Gaza: One million Palestinian children in 'unlivable' conditions
Gaza’s children spent Eid holiday in the dark
- Gaza struggling with just two to four hours of electricity per day.
- 741 schools struggling to function without electricity.
- Breakdown of health and emergency services putting children’s lives at risk.
- Water-borne diseases increasing because of power shortages.
- Environmental disaster due to untreated sewage.
- Children unable to sleep, study or play.
One million children in Gaza are living in dire conditions. Many celebrated Eid in the dark without electricity. A UN report in 2012 said Gaza would be unlivable by 2020. Save the Children considers Gaza to be unlivable now.
Save the Children urges Israel to lift the Gaza blockade and for Palestinian and Israeli authorities to provide basic services to the residents of Gaza. The international community has failed to react to the suffering of Palestinian children in Gaza. A decade of isolation had reduced power available to households to just eight hours per day. Now families are lucky if they get two hours of electricity per day. Far too many get nothing at all.
The power shortages are also affecting Gaza’s already crippled infrastructure. The shortening or suspension of sewage treatment cycles has led to increased levels of pollution and contamination of groundwater sources and the Mediterranean Sea, leaving more than 60% of the sea around Gaza contaminated with untreated sewage and over 90% of water sources too contaminated for human consumption.
“We are different from other countries that have 24 hours of electricity, and their life is not like ours. I have so many dreams. But my main dream is that I could be like other children and live in peace, security, and have electricity,” says 13-year-old Rania*
For Gaza’s children, the power shortages mean they’re unable to:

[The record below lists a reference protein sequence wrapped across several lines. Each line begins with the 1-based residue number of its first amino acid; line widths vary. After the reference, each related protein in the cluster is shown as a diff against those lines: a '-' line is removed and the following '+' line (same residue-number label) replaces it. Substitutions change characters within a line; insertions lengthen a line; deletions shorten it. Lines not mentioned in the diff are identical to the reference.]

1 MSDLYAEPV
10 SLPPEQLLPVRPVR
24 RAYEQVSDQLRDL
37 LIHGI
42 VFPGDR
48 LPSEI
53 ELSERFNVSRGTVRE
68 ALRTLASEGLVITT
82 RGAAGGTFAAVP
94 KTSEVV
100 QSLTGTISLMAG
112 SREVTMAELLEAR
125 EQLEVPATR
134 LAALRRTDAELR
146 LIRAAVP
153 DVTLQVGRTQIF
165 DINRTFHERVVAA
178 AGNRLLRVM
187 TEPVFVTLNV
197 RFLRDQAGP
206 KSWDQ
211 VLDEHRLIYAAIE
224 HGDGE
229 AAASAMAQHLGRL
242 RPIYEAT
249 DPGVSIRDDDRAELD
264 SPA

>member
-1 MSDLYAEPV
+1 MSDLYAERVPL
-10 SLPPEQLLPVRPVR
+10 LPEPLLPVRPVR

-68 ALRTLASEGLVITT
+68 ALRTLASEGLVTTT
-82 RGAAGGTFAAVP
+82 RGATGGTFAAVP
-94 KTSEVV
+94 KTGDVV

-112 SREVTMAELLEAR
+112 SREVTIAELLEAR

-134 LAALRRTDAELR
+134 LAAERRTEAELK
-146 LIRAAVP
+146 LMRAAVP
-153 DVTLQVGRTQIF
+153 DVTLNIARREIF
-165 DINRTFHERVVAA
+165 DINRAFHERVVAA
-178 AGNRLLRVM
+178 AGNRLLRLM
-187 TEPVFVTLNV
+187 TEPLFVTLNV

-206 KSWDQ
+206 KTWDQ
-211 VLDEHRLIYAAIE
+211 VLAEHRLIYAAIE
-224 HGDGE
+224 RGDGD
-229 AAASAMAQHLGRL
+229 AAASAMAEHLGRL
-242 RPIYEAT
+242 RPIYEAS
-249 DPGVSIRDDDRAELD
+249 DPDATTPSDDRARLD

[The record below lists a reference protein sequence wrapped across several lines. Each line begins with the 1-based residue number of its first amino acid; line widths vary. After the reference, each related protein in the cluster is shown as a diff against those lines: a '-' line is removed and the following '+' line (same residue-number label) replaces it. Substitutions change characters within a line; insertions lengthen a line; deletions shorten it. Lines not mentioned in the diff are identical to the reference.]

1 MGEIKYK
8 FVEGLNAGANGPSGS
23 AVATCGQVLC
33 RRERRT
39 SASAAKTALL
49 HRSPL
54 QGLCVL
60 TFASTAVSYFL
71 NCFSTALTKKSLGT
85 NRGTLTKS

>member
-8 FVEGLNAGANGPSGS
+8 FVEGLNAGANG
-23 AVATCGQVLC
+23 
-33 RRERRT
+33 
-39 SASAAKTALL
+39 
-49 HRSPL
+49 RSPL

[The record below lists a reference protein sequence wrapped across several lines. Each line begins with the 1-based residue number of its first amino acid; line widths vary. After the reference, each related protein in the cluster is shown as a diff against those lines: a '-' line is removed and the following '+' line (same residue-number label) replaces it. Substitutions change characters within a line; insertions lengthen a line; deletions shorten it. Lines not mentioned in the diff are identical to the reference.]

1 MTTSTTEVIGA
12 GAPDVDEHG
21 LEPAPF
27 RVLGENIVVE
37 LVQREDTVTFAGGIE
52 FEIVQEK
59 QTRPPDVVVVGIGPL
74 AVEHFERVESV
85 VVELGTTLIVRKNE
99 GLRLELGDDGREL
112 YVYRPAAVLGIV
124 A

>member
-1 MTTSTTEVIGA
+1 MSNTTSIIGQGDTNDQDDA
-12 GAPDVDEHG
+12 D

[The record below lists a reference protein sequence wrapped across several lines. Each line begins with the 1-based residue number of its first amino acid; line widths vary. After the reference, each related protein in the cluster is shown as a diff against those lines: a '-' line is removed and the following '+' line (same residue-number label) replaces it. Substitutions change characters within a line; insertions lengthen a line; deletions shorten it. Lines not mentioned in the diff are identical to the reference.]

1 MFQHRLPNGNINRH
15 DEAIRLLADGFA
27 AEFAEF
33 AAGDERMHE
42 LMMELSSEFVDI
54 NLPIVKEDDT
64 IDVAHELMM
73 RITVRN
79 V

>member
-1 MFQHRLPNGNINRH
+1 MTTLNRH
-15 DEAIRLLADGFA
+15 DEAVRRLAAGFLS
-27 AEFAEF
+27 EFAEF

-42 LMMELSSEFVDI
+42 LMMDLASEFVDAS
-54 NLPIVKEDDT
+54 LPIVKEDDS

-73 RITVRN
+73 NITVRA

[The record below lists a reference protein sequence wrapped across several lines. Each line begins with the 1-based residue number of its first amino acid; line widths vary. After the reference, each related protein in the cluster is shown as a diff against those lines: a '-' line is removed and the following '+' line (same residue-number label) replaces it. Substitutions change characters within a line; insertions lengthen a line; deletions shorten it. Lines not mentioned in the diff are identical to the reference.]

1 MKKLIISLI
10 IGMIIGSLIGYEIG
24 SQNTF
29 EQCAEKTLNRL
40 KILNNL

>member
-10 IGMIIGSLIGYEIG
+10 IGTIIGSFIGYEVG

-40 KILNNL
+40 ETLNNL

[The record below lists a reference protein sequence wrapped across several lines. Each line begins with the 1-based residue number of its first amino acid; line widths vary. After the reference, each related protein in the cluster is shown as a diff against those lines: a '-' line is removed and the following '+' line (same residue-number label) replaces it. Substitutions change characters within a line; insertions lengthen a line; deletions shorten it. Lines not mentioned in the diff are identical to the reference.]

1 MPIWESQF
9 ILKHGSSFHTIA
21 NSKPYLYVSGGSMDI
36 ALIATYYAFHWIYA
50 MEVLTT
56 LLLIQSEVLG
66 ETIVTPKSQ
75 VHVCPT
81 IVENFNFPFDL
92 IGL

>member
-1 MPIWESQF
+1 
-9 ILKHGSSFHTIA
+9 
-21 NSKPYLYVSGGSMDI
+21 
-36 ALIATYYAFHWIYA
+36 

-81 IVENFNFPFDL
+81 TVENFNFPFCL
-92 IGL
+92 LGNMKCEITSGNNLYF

- Have access to limited health and emergency services, putting lives at risk.
- Access clean drinking water, due to non-functioning desalination plants.
- Take regular baths/showers, due to non-functioning water pumps.
- Sleep at night, due to the summer heat.
- Concentrate at school, due to lack of sleep.
- Complete homework or play outside, due to the dark.
- Eat fresh and healthy food, due to lack of refrigeration.
The situation is particularly bad for 15-year-old Ali* who suffers from a form of cerebral palsy.
His mother Yara* said:
“My son is dying in front of my eyes. He can’t sleep most nights, and suffers from continuous pain. We don’t have enough power to get his electric wheelchair and mattress fully charged. If his wheelchair doesn’t get charged, he suffers psychologically, as he sees people around him move and walk but he can’t. He feels depressed and often fights with other children. When the wheelchair runs out of battery, Ali becomes totally paralysed.
“He also needs constant showers as he is wearing diapers, but there is no water. We don’t get water unless there is electricity. If I don’t change his diapers and wash him regularly he will suffer from skin rashes and other problems. We have not had any tap water for two days. I feel suffocated.